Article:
The event loop is the executing mechanism of a Verticle.
Java Thread distribution
In Vert.x, every verticle runs in its own thread and waits for incoming events (event-driven).
The Java main thread executes the Vert.x instance which in turn:
- deploys and undeploys verticles
- coordinates the startup and shutdown of all verticles
- provides the APIs so that verticles can talk to each other and with the outside world (e.g. the event bus)
A verticle thread:
- spawns once the verticle starts
- executes asynchronous code inside the verticle on incoming events (which can trigger other events)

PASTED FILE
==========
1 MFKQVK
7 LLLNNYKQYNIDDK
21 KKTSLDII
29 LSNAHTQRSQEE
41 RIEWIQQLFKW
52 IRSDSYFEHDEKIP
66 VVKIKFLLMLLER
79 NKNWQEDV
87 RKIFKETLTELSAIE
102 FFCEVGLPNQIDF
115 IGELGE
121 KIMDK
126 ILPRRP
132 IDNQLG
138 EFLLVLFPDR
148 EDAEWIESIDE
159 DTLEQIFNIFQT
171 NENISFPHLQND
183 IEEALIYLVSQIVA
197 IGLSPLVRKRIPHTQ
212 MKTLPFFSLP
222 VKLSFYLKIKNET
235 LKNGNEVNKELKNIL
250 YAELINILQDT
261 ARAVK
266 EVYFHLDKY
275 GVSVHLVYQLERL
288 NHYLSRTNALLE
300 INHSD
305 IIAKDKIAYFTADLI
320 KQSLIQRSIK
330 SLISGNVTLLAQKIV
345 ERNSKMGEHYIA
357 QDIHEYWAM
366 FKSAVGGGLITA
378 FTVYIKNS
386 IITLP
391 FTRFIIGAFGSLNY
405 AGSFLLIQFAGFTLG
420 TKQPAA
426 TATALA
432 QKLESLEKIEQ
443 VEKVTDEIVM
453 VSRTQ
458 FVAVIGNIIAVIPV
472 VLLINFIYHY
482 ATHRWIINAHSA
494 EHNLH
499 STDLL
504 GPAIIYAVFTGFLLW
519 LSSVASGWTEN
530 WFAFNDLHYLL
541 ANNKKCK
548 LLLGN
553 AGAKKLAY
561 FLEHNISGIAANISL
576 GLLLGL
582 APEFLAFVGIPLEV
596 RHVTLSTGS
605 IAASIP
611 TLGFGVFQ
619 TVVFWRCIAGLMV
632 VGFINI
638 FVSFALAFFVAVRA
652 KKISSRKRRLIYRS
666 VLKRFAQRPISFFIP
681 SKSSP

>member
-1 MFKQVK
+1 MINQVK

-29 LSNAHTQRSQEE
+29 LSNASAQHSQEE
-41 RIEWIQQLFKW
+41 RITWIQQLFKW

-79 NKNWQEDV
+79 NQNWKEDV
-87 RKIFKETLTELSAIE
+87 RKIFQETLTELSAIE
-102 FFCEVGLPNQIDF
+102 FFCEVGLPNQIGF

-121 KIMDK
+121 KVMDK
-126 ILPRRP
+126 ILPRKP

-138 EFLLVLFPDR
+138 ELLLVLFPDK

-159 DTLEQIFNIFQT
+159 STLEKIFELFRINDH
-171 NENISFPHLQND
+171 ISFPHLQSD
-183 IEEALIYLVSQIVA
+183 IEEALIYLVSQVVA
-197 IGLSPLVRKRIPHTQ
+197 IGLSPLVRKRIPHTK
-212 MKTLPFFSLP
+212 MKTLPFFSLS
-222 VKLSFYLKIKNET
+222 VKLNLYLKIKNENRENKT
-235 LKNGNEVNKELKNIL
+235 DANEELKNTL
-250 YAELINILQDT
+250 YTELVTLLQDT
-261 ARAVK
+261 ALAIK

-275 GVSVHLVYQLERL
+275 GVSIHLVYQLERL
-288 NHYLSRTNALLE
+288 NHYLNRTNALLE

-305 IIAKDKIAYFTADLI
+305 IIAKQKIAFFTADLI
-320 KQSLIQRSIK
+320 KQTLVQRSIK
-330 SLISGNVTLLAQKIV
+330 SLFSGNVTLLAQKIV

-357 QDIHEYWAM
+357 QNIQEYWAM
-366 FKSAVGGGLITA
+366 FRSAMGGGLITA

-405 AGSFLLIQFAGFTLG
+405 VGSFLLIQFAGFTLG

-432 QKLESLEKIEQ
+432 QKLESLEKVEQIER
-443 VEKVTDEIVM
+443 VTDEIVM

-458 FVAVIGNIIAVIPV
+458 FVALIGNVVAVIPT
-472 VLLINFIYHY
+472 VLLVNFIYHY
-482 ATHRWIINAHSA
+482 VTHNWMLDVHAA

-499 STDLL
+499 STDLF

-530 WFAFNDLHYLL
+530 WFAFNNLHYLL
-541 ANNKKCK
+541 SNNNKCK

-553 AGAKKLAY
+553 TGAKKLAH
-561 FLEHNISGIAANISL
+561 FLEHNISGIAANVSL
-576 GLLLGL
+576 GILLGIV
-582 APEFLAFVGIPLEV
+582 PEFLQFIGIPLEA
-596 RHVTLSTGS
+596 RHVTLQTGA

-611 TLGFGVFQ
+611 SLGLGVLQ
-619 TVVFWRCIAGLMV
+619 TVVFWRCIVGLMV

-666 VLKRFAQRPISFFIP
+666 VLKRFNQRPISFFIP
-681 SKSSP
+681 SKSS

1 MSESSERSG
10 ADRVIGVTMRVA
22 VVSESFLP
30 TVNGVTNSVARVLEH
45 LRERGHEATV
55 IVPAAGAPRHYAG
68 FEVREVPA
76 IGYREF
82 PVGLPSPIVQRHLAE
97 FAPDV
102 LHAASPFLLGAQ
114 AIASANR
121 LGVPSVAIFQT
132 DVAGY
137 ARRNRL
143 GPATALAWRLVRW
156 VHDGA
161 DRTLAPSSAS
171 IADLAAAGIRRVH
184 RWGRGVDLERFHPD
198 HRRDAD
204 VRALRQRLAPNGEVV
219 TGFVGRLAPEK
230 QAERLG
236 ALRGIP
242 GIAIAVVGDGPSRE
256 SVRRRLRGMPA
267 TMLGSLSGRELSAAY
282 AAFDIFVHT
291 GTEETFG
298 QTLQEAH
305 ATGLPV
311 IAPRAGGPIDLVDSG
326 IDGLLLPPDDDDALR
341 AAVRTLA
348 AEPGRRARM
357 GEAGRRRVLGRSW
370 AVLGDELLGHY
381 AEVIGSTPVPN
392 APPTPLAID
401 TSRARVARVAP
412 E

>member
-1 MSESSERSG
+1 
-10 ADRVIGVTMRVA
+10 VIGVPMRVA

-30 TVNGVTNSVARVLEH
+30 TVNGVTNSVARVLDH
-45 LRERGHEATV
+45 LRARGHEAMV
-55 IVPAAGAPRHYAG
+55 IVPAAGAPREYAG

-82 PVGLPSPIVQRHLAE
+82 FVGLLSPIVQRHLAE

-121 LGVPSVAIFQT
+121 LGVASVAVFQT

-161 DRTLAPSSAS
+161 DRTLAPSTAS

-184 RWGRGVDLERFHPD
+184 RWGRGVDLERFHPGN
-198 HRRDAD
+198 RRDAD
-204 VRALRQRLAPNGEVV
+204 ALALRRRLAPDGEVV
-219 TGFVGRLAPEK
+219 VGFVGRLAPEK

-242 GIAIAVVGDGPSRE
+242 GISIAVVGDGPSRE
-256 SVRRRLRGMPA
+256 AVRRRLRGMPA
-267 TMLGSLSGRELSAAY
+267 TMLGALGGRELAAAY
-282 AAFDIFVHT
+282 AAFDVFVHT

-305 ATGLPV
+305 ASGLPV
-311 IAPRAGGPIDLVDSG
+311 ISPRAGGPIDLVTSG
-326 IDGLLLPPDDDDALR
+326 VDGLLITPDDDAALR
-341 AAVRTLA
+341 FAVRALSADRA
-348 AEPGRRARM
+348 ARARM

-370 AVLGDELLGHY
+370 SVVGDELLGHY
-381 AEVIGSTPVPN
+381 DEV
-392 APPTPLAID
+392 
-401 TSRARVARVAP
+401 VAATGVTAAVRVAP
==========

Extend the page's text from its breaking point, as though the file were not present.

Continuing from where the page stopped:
- dies once the verticle stops
Event Loop inside a Verticle Thread
Since a verticle is only executed by one thread, this thread must handle all incoming events and their connected event handlers.
Most of the time this isn't a problem, especially if the event handler is compact and runs fast code. But once the thread grabs an event handler that contains blocking or heavy-lifting code, new events clog up the event queue, making the verticle unresponsive.
Therefore, Vert.x and Telestion use asynchronous code structures to move the blocking part away from the Verticle Thread into another "service" Thread which handles the resource-intensive task (e.g. the HTTP server in turn spawns another Thread in the background to efficiently handle incoming connections).